Google has partnered with the Centre National d’Etudes Spatiales (CNES), France’s space agency, as it looks to improve upon its Project Loon technology. The Internet balloons have been in testing for many months now, but even the brightest minds at Google’s X labs need help. CNES said it will contribute research to Project Loon before eventually launching Google’s balloons in the country in the future.
No major details were shared by either company, though it sounds like the two are coming together in an effort to improve Project Loon; CNES has decades of experience working on balloon technology, which will only benefit Google’s cause. The search giant has been testing long-duration balloon launches for a while now, though the technology still isn’t quite perfect—there has been more than one occasion when a Loon balloon has unexpectedly crashed to the ground. By and large, however, the technology has exceeded Google’s expectations.
The aim of Project Loon is to provide undeveloped regions with Internet by way of balloons. These balloons, powered by solar panels, would fly well above commercial airline altitudes while beaming Wi-Fi connections down to folks below. Since testing began, Google said its balloons have traveled more than 3 million kilometers.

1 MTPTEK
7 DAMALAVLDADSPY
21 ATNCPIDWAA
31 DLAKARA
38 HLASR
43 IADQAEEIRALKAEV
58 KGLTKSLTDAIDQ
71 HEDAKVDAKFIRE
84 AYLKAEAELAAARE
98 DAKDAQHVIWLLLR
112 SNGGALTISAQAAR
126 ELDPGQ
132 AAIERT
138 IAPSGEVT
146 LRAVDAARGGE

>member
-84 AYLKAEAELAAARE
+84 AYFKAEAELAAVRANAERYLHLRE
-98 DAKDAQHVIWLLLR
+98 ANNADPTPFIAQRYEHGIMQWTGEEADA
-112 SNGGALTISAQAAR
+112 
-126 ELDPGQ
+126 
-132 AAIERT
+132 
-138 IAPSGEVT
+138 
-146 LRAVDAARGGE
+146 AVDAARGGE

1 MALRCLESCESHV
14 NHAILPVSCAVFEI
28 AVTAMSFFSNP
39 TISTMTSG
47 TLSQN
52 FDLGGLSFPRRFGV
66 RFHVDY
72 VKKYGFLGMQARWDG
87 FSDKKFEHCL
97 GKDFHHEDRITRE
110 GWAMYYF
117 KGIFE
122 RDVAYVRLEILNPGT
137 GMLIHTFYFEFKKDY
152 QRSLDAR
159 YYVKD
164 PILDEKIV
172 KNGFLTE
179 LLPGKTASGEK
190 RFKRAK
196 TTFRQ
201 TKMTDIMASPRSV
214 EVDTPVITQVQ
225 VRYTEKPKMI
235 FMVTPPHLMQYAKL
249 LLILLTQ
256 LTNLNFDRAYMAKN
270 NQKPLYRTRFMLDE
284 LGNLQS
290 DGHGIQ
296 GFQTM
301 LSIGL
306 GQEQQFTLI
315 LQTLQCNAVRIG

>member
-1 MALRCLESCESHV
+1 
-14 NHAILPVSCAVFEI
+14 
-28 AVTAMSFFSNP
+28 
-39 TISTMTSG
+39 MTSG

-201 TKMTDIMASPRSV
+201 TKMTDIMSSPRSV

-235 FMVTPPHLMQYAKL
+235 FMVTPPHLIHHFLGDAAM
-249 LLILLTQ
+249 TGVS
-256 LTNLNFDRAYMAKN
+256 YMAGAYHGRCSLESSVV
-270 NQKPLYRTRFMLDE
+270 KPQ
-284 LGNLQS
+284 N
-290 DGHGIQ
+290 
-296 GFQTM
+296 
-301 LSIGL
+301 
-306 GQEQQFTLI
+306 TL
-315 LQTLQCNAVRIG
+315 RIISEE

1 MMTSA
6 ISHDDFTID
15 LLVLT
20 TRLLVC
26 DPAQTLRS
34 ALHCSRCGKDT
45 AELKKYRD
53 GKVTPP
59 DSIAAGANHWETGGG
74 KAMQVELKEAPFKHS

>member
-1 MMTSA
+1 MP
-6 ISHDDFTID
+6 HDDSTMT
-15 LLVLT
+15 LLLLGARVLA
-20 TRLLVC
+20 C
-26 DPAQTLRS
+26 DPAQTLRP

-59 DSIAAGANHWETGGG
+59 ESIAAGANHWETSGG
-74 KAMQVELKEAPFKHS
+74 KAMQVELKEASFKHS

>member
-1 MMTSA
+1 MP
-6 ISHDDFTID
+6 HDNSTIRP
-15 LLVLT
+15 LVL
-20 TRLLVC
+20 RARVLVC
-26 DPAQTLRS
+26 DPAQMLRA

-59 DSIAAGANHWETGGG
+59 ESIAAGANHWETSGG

Google isn’t the only high-profile company looking for ways to provide folks with constant Internet. Facebook has looked into drone technology, while Elon Musk, CEO of SpaceX and Tesla, said he hopes to provide Internet through mini-satellites. The main point being: you should have access to LTE speeds in those hard to reach places. Earlier this month, Google revealed plans to launch 20 more balloons in Australia, highlighting the project’s slow but steady rollout all over the world.